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California makes ‘deepfake’ videos illegal, but law may be hard to enforce
AB 730 makes it illegal to circulate doctored videos, images or audio of politicians within 60 days of an election
Mon 7 Oct 2019 23.42 BST
Last modified on Tue 8 Oct 2019
Gavin Newsom, the California governor, signed AB 730 into law, making it illegal to create or distribute ‘deepfake’ videos.
Photograph: Rich Pedroncelli/Associated Press
California made it illegal to create or distribute “deepfakes” in a move meant to protect voters from misinformation but may be difficult to enforce.
California’s governor, Gavin Newsom, on Thursday signed legislation that makes it illegal to create or distribute videos, images, or audio of politicians doctored to resemble real footage within 60 days of an election.
Deepfakes are videos manipulated by artificial intelligence to overlay images of celebrity faces on others’ bodies, and are meant to make viewers think they are real. Concern around them grew after a video of US House speaker Nancy Pelosi, doctored to make it appear she was drunk and her speech was slurred, went viral in early 2019.
Major social media sites struggled to rein in the misinformation campaign, and Facebook chief executive officer Mark Zuckerberg admitted in June the company’s systems were too slow in detecting and removing the false video.
California assemblymember Marc Berman said he introduced AB 730 ahead of the 2020 election amid growing concerns over how such false content can sway voters.
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“Deepfakes are a powerful and dangerous new technology that can be weaponized to sow misinformation and discord among an already hyper-partisan electorate,” Berman said in a statement. “Deepfakes distort the truth, making it extremely challenging to distinguish real events and actions from fiction and fantasy.”
But the new deepfakes law will face a number of roadblocks, said Jane Kirtley, a professor of media ethics and law at Hubbard School of Journalism and Mass Communication, as political speech enjoys more protections in print and online than in broadcast. Because of free speech protections, it may be easier to challenge deepfake videos through copyright claims than through the new laws, she said.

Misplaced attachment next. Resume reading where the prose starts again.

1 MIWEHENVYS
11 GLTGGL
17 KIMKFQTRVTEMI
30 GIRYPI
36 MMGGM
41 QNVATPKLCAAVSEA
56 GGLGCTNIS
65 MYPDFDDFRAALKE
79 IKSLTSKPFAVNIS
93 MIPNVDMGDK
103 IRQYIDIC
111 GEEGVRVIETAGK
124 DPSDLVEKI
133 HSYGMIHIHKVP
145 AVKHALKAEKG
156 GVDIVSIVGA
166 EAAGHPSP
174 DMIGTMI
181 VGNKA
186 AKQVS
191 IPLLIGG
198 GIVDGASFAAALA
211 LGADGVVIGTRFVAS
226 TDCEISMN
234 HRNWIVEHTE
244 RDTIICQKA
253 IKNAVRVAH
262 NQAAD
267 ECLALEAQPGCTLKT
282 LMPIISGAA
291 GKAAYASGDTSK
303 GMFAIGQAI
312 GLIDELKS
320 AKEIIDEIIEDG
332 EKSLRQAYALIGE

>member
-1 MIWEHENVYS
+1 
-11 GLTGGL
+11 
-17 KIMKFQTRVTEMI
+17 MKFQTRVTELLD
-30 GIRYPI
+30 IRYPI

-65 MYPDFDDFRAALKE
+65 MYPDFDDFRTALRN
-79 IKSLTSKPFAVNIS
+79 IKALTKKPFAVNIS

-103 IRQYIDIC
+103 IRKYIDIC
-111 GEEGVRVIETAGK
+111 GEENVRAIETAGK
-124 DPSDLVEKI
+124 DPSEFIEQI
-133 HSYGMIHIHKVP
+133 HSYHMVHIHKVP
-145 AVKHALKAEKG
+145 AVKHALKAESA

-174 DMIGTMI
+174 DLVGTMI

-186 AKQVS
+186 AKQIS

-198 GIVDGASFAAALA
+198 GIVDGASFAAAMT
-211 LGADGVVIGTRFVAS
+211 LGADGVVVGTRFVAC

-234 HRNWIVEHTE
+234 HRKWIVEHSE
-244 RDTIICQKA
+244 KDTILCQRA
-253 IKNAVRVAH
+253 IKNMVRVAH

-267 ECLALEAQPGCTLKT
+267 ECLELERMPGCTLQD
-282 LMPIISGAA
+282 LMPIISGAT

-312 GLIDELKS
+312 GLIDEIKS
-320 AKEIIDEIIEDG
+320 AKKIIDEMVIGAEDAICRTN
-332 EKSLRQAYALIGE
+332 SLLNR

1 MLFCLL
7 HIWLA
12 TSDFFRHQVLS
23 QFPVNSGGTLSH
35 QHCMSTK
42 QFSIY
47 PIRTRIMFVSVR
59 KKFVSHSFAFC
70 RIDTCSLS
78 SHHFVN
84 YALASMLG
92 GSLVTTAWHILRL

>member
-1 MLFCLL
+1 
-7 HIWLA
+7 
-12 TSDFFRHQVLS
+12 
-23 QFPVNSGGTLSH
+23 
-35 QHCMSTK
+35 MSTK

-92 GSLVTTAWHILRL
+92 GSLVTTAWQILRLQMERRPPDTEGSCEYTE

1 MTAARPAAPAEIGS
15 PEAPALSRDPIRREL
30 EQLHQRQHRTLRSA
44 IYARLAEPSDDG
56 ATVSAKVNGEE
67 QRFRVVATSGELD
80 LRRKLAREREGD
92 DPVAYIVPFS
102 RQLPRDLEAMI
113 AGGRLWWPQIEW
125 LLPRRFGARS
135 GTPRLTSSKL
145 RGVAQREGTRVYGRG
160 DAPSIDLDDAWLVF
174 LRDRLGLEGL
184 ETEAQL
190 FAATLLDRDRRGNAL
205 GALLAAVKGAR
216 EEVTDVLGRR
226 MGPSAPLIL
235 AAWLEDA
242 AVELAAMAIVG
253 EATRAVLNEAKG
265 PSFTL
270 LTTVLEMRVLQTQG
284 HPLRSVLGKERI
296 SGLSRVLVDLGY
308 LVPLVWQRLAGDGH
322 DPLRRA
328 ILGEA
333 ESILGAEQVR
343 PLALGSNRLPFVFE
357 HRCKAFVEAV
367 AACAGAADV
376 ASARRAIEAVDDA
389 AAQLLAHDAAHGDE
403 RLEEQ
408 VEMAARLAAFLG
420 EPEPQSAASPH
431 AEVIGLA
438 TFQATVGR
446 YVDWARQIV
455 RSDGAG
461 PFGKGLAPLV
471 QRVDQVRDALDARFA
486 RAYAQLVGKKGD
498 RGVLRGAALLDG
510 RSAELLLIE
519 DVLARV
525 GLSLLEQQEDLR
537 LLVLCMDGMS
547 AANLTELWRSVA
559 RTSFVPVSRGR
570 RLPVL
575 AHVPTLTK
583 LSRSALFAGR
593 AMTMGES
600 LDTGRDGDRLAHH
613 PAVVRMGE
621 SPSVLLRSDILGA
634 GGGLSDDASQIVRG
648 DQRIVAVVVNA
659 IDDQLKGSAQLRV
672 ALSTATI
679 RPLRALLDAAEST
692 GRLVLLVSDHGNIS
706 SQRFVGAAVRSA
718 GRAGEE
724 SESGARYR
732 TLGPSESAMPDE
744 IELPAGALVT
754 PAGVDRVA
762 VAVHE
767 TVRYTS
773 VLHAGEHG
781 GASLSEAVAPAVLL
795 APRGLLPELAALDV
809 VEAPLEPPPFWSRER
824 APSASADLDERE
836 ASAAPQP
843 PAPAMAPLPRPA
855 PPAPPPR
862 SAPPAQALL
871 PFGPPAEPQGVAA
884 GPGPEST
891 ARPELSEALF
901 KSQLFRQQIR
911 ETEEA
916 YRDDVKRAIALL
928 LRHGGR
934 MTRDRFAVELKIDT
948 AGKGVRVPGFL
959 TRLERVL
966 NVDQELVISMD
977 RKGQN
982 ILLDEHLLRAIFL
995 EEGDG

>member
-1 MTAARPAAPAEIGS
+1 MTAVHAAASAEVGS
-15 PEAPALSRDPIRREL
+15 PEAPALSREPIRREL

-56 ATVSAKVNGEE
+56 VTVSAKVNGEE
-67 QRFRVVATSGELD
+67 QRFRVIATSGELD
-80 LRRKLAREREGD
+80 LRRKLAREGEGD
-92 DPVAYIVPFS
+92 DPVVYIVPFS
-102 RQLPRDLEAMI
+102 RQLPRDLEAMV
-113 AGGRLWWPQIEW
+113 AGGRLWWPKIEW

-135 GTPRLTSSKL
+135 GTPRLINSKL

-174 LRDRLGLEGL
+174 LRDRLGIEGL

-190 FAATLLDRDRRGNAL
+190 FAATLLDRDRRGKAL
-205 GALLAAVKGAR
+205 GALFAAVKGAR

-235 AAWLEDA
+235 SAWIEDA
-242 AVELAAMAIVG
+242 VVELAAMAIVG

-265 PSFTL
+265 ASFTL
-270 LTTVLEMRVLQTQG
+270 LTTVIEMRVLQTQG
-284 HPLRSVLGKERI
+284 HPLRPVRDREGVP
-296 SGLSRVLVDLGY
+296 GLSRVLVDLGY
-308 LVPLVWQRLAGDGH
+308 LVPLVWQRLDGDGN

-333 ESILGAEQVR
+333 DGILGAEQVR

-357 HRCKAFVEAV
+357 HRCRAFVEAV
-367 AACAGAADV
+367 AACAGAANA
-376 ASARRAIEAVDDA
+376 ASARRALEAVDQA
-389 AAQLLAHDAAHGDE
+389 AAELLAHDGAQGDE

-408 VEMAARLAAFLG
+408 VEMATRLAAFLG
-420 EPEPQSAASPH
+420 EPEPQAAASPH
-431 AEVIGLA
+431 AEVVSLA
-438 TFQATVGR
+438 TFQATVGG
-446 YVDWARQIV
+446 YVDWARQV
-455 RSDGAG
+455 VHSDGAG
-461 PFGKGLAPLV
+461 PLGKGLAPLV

“Political speech enjoys the highest level of protection under US law,” she said. “The desire to protect people from deceptive content in the run-up to an election is very strong and very understandable, but I am skeptical about whether they are going to be able to enforce this law.”
Newsom also signed into law on Thursday bill AB 602, which allows California residents to sue if their image is used for sexually explicit content. The legislation allows victims to “seek injunctive relief and recover reasonable attorney’s fees and costs”.
Some 96% of deepfakes posted online are sexually explicit, a study from cybersecurity company Deeptrace found, and 99% of those are of women who work in entertainment. The Screen Actors Guild, the labor union that represents film, TV and other media professionals, praised Newsom for signing the bill.
“We are absolutely thrilled that governor Newsom stood by the victims, most of whom are women, of non-consensual pornography by signing AB 602 into law,” Gabrielle Carteris, president of the union, told Deadline.